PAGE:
The Irish Cancer Society and the National Adult Literacy Agency (NALA) have joined forces to launch a short eLearning course for healthcare professionals that explores the benefits of good health literacy practice in cancer care. MSD Ireland funded the course.
Please note: The course takes about 20 minutes to complete. We recommend you complete it in one sitting as your progress does not save.
Health literacy and cancer care
Health literacy is an essential part of quality, patient-centred care, with important implications for patients’ experiences and outcomes. Ireland’s recent Health Literacy Survey shows that nearly 1 in 3 people in Ireland have limited health literacy. This means a large number of patients may struggle with reading, understanding and using health information to manage their treatment and care.
Cancer health literacy poses a particular set of challenges compared to other types of health literacy. Cancer patients’ decisions and treatment schedules are often complex and timely decision-making can be critical. The distress associated with a cancer diagnosis can further impact patients’ ability to remember, understand and apply information they need to effectively manage their treatment and care.
In 2021, Irish Cancer Society Support Line and Daffodil Centre nurses received almost 7,500 enquiries relating to cancer treatments and side-effects; over 4,000 on managing symptoms and 1,600 on prognosis (likely or expected development of an illness).
Promoting health literacy-friendly practice
While many efforts to address health literacy needs have focused on improving patient skills, healthcare professionals have an important role to play. Clear, efficient communication helps cancer patients to understand and make decisions about their treatment and to manage side-effects.
Using health-literacy friendly approaches and tips can benefit both patients and practitioners by:
- Making interactions more effective;
- Empowering patients to actively participate in their care;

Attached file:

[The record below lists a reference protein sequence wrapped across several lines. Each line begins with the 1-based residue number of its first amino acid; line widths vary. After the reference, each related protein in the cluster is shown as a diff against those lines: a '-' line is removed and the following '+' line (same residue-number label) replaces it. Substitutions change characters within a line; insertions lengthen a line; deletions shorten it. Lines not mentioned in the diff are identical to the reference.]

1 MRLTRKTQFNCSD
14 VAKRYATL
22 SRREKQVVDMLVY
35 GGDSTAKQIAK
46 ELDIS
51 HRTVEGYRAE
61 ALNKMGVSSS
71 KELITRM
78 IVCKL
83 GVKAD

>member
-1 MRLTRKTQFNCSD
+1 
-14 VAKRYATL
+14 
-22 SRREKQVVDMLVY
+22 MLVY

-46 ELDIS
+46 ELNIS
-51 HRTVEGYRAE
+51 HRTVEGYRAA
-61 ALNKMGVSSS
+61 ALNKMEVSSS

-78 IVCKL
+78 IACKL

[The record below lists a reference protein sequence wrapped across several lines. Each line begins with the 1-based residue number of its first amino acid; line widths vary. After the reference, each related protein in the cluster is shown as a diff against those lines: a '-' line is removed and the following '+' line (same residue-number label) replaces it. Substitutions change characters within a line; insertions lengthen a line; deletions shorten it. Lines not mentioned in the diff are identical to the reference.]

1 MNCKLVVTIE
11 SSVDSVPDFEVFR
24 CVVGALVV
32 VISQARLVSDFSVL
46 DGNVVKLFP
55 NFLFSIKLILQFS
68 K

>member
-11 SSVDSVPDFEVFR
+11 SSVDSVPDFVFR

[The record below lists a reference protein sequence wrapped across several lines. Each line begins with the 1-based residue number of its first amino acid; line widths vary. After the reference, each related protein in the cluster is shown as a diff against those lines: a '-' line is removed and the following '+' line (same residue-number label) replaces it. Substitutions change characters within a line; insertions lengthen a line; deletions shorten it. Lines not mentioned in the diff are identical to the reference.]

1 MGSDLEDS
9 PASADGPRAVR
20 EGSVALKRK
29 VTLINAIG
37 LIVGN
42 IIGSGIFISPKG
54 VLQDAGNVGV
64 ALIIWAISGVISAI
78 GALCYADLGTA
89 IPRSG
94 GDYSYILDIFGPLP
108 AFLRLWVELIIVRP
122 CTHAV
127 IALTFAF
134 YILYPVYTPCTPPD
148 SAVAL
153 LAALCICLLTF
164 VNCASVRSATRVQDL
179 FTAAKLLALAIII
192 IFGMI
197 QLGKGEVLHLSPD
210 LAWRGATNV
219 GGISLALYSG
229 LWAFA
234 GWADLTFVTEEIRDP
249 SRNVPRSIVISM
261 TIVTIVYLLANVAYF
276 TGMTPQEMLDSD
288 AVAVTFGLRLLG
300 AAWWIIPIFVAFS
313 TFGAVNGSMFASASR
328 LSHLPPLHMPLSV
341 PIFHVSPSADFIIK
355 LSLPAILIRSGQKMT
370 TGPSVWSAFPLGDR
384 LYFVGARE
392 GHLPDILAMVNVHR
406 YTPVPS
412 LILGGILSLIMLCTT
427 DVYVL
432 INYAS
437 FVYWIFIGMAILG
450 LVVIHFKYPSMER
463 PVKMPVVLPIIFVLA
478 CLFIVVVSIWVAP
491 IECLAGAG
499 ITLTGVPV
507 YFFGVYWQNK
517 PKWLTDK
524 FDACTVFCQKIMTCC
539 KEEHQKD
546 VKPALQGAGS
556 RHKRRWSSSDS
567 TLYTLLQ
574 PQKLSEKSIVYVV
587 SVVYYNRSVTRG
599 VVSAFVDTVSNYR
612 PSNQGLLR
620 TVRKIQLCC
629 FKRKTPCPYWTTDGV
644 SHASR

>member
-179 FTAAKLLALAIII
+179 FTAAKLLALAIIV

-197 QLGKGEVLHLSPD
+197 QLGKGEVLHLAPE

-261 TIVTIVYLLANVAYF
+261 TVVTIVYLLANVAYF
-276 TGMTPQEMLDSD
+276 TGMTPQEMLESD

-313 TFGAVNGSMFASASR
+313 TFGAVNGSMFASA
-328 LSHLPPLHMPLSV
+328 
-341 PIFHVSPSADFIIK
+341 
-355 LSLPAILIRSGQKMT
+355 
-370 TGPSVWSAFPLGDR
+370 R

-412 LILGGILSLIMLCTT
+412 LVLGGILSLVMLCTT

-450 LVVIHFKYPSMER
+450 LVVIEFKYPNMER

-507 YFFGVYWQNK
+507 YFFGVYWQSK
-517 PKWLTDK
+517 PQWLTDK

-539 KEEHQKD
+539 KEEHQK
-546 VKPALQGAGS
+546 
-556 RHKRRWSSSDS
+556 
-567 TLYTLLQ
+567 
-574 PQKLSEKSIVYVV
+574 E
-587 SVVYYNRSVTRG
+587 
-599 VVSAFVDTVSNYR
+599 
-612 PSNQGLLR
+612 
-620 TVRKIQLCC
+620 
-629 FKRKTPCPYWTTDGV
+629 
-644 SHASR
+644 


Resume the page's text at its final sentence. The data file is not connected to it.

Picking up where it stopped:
- Saving time and costs; and
- Reducing avoidable service use and hospitalisations.
The new self-directed eLearning course aims to:
- Raise awareness of how health literacy issues can affect cancer patients
- Give an overview of health literacy-friendly communication approaches and tips. These include the universal precautions approach to health literacy, teachback and tips for writing plain language patient information.
Irish Cancer Society Education and Engagement manager Aoife McNamara says:
“We are delighted to have partnered with NALA and MSD Ireland on this course, which highlights cancer literacy issues experienced by patients and supports busy healthcare professionals to reduce the impact of these issues.”
Colleen Dube, Chief Executive Officer at NALA commented:
“NALA is thrilled to have partnered with Irish Cancer Society and MSD Ireland on this course. Healthcare professionals play a vital role in supporting people with health literacy needs. We hope the practical tips in this new course like using plain language and encouraging questions will be mutually beneficial to healthcare professionals and patients to ensure more effective communication, understanding and management of treatment and outcomes.”
For further information, please contact:
Aoife Mulhall, Communications Officer, NALA: email@example.com Phone: 01 412 7916
Background to the eLearning course
The eLearning course was developed after NALA and Irish Cancer Society surveyed cancer nurses and patients in 2019. The cancer nurses identified the need for health literacy support, particularly audio-visual and training resources.
Irish Cancer Society
The Irish Cancer Society continues to support people affected by cancer. It is committed to raising awareness around health literacy difficulties and the impact these issues can have on cancer patients.
National Adult Literacy Agency (NALA)
NALA works to support adults with unmet literacy, numeracy and digital literacy needs to take part fully in society and to have access to learning opportunities that meet their needs.
MSD Ireland are committed to improving health literacy as part of their mission to save and improve lives. They are dedicated to helping patients understand their medical condition or disease, the reasons they are being treated, and the appropriate use of their medications and other treatments.